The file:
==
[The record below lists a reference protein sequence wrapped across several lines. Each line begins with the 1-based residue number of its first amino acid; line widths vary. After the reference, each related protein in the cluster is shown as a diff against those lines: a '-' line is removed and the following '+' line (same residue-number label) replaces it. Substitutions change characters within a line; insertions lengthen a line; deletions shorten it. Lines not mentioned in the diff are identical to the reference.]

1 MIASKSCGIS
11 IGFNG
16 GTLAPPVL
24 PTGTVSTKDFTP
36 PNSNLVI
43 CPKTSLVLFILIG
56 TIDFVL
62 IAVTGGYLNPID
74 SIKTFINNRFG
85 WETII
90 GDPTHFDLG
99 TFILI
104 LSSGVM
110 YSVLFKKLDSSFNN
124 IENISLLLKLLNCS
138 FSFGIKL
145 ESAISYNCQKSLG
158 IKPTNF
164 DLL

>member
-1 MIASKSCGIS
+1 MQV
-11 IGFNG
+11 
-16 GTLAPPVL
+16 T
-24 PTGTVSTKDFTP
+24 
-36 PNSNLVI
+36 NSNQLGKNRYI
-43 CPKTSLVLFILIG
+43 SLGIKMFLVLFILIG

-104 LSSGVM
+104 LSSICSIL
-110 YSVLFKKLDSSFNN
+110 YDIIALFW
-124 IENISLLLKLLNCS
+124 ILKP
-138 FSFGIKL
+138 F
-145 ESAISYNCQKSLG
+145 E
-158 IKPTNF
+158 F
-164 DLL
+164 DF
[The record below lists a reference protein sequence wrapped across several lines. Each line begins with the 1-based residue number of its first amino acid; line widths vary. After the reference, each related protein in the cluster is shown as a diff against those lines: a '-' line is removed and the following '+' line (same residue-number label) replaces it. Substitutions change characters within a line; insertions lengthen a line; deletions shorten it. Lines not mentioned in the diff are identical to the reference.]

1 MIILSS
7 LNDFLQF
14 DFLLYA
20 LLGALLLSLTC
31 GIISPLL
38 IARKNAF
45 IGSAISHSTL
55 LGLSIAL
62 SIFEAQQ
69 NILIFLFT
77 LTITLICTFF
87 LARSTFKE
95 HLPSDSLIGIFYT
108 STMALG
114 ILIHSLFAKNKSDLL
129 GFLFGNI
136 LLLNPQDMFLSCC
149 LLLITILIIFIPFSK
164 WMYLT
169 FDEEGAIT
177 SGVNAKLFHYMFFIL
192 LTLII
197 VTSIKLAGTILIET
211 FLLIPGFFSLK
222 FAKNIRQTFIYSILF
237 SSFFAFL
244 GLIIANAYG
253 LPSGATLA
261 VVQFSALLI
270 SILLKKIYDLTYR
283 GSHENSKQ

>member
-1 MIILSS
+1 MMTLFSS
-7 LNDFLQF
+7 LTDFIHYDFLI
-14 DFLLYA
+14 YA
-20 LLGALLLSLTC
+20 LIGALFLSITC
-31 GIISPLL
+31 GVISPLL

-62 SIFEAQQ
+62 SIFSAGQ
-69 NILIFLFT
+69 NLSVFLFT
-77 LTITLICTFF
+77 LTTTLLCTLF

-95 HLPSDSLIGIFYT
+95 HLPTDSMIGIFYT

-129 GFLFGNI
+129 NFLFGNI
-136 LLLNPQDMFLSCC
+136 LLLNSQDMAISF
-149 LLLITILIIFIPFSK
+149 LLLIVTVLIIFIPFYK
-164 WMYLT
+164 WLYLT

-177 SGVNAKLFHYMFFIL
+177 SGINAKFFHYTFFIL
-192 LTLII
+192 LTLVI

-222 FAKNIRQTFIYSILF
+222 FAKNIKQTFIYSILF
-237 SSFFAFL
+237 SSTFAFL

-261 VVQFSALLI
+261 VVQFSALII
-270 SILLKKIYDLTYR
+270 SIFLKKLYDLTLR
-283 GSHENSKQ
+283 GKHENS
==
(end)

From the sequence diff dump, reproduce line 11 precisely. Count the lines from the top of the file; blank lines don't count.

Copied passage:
85 WETII